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CD-R formatting question

Discussion in 'Windows XP' started by mrcoons, Oct 3, 2003.

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  1. mrcoons

    mrcoons Thread Starter

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    I have a huge download to do (380MB) and currently still only have 56K Dial-up. So I downloaded my large downloads at work.
    My workstation at work is XP Pro and has a CD burner in it but it does not have Roxio or Nero installed. So I cannot find any way to format a blank CD on my workstation, so that I can write the downloads out.
    I formated a CD at home using Roxio but my workstation could not write to it. How can I format a CD-R that my work PC can write to?
     
  2. Krall

    Krall

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    If you format your CD at home using roxio so that you can drag and drop files to it in explorer, you need roxio on the machine at work to recoginze the disk'd formating and close it when you want. Are you able to install roxio at work? It would be best if you could take your roxio cd to work, install it, burn your cd, then remove roxio.
     
  3. slipe

    slipe

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    There is no need to format a CD to write the files to it. Drag the file you want to write to the drive in windows explorer and the XP writing software should open to ask what you want to do as long as the CD is not formatted. If it doesnÂ’t, right click on the drive and enable recording in the recording tab.

    You can write to an unformatted CD using your Roxio at home as well. Open EZ CD Creator and just record. It is DirectCD that requires a formatted CD.
     
  4. mrcoons

    mrcoons Thread Starter

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    No I cannot install Roxio at work, that they might catch me on.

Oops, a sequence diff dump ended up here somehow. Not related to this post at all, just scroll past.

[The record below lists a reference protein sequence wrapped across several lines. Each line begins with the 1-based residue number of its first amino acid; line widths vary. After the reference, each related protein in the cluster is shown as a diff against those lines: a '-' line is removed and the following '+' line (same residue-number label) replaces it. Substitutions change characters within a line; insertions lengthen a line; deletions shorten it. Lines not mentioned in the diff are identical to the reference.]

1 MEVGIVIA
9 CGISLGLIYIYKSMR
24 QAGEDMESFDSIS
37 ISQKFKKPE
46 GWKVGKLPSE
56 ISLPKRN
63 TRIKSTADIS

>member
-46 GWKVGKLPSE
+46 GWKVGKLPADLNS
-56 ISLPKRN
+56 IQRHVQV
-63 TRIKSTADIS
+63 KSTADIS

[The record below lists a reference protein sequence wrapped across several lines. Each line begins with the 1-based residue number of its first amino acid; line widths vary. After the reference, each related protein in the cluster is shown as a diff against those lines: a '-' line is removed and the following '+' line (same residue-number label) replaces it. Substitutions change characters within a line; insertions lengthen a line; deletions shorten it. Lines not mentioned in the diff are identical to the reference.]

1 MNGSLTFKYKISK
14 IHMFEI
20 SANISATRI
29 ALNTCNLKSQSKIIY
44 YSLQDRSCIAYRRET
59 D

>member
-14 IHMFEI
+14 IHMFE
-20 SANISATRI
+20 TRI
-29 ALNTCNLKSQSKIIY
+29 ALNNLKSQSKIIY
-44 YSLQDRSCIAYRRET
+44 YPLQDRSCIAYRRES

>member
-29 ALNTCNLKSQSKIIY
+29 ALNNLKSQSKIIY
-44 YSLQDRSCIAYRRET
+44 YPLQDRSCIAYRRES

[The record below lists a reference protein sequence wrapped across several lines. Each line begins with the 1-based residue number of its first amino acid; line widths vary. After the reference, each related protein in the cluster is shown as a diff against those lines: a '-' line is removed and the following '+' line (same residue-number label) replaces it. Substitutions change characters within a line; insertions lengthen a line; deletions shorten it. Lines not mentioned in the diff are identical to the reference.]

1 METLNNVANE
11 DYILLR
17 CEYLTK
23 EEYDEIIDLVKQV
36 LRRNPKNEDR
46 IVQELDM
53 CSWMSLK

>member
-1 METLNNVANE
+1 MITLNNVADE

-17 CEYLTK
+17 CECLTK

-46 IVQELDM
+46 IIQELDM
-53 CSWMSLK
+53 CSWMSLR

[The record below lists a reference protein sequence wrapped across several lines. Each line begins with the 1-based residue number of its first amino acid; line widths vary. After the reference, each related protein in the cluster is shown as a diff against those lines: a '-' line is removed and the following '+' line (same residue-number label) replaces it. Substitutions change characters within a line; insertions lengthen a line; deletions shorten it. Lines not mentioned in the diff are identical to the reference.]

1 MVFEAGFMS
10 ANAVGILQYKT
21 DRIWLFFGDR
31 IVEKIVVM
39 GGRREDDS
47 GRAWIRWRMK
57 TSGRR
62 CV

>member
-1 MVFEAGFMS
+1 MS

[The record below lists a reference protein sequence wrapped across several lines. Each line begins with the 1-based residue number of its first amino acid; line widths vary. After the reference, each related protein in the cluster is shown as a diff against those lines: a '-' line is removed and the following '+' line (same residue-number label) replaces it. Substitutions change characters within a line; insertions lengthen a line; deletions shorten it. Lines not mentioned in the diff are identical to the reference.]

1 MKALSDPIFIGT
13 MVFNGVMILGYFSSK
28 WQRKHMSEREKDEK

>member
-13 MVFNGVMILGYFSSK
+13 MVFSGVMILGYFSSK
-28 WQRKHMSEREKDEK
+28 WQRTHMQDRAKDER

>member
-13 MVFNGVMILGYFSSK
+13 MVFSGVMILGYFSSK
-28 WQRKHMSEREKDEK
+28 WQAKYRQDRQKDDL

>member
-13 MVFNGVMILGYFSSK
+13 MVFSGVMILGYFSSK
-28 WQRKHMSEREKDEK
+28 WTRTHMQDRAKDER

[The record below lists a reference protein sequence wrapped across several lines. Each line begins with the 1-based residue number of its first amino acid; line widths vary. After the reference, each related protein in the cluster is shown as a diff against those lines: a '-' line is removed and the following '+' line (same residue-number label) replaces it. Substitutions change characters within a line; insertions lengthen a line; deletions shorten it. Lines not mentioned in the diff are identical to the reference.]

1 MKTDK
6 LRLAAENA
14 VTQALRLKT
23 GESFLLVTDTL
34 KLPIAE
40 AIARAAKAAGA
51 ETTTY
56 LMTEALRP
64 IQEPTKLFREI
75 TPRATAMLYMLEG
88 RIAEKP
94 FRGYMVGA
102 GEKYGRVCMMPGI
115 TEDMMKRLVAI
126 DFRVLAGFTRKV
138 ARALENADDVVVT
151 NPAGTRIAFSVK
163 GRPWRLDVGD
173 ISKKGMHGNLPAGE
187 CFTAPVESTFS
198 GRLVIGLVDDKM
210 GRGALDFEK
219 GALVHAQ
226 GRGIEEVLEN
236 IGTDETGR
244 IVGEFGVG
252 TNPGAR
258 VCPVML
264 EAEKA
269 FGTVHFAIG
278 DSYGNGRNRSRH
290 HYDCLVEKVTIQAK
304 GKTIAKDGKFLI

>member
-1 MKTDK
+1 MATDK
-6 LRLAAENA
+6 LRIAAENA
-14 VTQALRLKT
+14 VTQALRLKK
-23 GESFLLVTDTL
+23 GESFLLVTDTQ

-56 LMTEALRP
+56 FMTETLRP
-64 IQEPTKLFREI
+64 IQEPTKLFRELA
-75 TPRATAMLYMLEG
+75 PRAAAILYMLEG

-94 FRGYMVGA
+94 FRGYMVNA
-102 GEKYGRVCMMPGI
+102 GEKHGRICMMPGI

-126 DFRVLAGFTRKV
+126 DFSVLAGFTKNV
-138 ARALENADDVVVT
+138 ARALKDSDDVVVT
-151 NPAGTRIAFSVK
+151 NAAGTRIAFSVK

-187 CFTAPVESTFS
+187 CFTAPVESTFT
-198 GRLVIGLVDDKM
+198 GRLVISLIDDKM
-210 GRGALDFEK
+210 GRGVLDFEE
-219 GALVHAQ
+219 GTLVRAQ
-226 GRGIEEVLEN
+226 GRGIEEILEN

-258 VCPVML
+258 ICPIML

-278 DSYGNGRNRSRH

I'll try what you suggested Slipe, Thanks.
     
  5. JohnWill

    JohnWill Retired Moderator

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    You don't format CD-R media, only CD-RW media for packet writing. You only get to write to CD-R media once, and you don't want that to be a format! :D
     
  6. Sambrook

    Sambrook

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    You don't format CD-R media, only CD-RW media for packet writing. You only get to write to CD-R media once, and you don't want that to be a format!

    That's not quite right. You can format CD-R discs and it works much like a CD-RW for drag and drop. You just can't erase it after. You can delete a file on it but it won't free up any space, it will just take it out of the TOC. It a nice way to use CD-R's when you only want to write a few files at a time.

    I am amazed at how many people say they don't use packet writing on CD-RW. What do you do if you need to move one file that is too big for a floppy? Write to a CD-R and waste the whole CD? No matter how inexpensive CD-R's are, it is a real waste. We use it constantly to move files from one computer to another, then just erase the files and you have a blank CD RW.

    This is my first post here, so I hope I did it right.
     
  7. mrcoons

    mrcoons Thread Starter

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    You did just fine Sambrook. Thanks for the information.

    Mark
     
  8. JohnWill

    JohnWill Retired Moderator

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    You get one bite at the apple with CD-R media, and you don't format it before the write pass.

    Using the typical UDF writing software, you do what is called a format, but it only writes an ID block that tells the world that this is a UDF formatted disk, the space where the data will be recorded is left untouched.

    Despite being an easy way to use a recorder, packet writing suffers in terms of reliability.

    First of all, a UDF formatted CD needs a proper driver in order to read it on another system. Since there are so many programs for packet writing, there is an equal number of drivers which must be installed in order to read a CD written with packet writing. Even different versions of the same packet writing software may not be compatible with each other. This means that, till finalizing to ISO, a CD used with packet writing is not suitable for long term storage.

    Even worse, till finalizing to ISO all data on the CD are prone to loss. The reason for this is that if, for any reason, the writing process at one point fails, all data will be inaccessible. Often you can retrieve data using proper data recovery software, but there are cases where the CD won't even be recognized by any drive.

    Such incidents are not rare. On the contrary, it is only a matter of time for users of packet writing to experience such failures, which are inherent to the nature of packet writing.

    Though packet writing sounds appealing and many people find it the ideal way to use their recorder, the serious drawback of lower reliability cannot be overlooked. It is strongly advised to avoid using packet writing for sensitive data you can't afford to lose!
     
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